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    This was floating around the web a couple months ago, I think.

    To be blunt, this implementation doesn’t excite me. It’s basically a microcontroller hooked up to an e-ink screen. Loads of potentially cool applications I’m sure but it’s going to take a ton of work to get it anywhere near the rough feature set of the very first Kindle. And e-ink displays have come down in price enough that buying one from china and wiring it up to just about any Arduino is both trivial and affordable.

    A “real’ open Kindle alternative would be capable of running a Linux distro, perhaps even Android, in order to leverage all of the existing drivers and software for connectivity and handling of media. Something like a Raspberry Pi would be just about ideal, if the Pi had any capability whatsoever for power management or sleep modes.

    That said, I certainly do appreciate the work that went into this (the PCB is a work of art, you must check it out) and I can see this being an important stepping stone in some EE or embedded developer’s educational path.

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      A “real’ open Kindle alternative would be capable of running a Linux distro, perhaps even Android, in order to leverage all of the existing drivers and software for connectivity and handling of media.

      there are loads of android e-ink tablets. they all suck and are massively painful to use.

      It kinda depends on your use case, but if you actually are looking for a “digital book”, trying to get a full-fledged Android OS running on it is pretty counter productive.

      I could definitely see the value of running a super stripped down Linux. I believe that the Kindle is basically this. Though for me my Kindle is great partly because it has nice fonts and things like that. Not super interested in what’s going on in this picture.

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        IIRC, the first Kindle was an e-ink screen, wifi chip and net stack, flash storage, and enough compute to run Linux + X + an ebook viewer.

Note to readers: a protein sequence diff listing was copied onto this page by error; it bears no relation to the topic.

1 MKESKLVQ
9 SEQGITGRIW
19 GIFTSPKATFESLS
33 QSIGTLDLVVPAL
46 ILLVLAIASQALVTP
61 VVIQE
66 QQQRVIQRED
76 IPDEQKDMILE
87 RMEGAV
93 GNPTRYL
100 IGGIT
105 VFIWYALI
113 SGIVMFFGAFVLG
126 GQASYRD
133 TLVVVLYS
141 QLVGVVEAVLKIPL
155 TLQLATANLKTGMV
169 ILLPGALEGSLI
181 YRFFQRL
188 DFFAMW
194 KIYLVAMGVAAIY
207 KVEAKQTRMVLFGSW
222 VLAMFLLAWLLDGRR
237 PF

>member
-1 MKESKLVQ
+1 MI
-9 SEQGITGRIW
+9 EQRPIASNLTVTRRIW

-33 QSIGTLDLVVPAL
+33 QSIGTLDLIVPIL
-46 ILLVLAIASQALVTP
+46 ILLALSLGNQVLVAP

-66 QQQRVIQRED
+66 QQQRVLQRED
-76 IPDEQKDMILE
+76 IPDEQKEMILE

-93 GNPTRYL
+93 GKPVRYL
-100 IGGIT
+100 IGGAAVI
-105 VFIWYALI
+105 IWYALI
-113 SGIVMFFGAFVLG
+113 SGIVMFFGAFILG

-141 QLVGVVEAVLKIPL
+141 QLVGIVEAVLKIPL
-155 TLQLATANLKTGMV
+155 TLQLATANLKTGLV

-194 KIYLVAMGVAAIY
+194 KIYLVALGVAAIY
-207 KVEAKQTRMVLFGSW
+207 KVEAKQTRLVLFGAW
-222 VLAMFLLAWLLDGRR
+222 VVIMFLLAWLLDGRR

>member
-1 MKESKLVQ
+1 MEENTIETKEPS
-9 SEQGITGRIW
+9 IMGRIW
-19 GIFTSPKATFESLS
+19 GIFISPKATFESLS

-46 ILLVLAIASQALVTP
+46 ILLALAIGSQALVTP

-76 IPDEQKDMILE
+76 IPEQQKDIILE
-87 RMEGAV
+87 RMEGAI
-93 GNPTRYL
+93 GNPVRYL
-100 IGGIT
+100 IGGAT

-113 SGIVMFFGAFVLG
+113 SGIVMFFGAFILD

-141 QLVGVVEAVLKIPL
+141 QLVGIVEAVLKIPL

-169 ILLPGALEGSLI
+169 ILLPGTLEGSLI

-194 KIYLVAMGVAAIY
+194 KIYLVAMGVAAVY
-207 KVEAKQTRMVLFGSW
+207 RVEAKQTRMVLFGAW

At 520 KiB SRAM, an ESP32 is too small to run the web browser that ePUBs and MOBIs are now. But … we’re getting closer.

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        Here’s another take on this idea: https://www.crowdsupply.com/e-radionica/inkplate-6

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          I appreciate the effort put into this project, but the article seems a little dramatic. Kindle/Kobo/Nook all support DRM-free formats. You may need to use Calibre to convert between formats, but there’s no requirement to use DRMed books. For example, all of the ebooks on Gutenberg are DRM-free.

          But I agree that Amazon’s DRM is bad for the reader.

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            As soon as you want to read something recent, you have a need for DRMed books, don’t you, or am I missing something?

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              De-DRM’ing most ebooks is trivial.

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                It depends. Kobo has DRM-free books (but it’s not 100% of their library IIRC). Games Workshop’s books are all DRM-free. I think O’Reilly books are DRM-free (at least, the last book I bought from them was). Many independently-published books are also restriction-free.

                That said, amazon probably does have them beat on sheer volume of available books.

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              Kindles are popular, but they lock you into Amazon’s ecosystem

              No they don’t.

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                I think that the hardware is only half the battle, how easy is it to get new books in non-DRM formats?

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                  Getting DRM free books can be challenging, but not impossible. Some publishers listed here https://www.libreture.com/bookshops/

                  It’s also worth noting that it’s possible to strip DRM from books you buy using tools like Calibre.

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                    Black Library ebooks are (AFAIK) DRM-free.